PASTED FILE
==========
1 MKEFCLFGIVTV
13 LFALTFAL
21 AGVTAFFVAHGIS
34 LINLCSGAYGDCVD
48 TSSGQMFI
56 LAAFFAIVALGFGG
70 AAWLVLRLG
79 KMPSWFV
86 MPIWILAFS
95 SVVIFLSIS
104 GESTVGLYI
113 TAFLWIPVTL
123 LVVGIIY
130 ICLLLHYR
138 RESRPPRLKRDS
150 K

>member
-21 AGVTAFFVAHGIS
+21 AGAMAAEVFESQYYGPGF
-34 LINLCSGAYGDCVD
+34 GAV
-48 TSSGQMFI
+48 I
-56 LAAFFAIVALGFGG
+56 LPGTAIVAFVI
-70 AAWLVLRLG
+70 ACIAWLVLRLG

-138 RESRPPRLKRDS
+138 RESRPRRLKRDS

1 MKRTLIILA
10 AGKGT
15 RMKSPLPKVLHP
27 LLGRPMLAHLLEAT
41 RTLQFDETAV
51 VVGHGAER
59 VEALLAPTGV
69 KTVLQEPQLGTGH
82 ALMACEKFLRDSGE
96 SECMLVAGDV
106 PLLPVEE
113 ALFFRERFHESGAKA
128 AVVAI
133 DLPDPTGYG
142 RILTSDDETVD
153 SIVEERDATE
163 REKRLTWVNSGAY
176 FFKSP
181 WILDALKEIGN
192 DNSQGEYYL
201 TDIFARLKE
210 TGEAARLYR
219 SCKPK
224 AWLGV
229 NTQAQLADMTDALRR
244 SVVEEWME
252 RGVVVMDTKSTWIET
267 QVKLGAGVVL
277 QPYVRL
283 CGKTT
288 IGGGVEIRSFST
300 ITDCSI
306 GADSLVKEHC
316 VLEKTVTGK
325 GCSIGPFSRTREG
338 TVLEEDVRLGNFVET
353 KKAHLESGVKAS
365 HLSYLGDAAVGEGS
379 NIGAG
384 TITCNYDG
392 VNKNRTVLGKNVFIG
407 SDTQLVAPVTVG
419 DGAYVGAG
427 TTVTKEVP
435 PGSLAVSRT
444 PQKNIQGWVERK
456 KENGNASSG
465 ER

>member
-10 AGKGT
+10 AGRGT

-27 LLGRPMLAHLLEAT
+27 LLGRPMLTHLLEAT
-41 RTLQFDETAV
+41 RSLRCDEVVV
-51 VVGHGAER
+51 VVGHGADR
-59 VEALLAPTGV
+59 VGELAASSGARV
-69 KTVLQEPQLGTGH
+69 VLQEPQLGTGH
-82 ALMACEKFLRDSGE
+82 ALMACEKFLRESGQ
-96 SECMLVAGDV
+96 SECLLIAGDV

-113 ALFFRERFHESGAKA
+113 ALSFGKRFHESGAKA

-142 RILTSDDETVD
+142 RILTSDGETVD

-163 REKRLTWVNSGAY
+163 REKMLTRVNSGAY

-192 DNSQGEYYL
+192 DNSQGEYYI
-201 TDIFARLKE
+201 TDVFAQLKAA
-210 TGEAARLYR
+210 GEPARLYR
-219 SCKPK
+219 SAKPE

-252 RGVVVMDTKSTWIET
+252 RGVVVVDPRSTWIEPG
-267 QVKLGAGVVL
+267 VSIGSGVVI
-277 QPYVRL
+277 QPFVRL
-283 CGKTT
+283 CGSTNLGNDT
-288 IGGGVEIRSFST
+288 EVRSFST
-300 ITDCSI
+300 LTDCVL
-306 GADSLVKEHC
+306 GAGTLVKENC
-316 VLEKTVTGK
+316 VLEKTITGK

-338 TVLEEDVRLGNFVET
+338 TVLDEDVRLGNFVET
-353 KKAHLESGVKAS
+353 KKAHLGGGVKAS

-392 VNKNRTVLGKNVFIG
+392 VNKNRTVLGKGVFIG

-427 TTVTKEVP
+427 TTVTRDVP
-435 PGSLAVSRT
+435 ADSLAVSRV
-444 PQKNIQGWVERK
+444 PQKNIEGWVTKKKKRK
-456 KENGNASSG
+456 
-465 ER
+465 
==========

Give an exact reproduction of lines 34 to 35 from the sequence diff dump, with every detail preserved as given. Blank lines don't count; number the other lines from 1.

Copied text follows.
41 RTLQFDETAV
51 VVGHGAER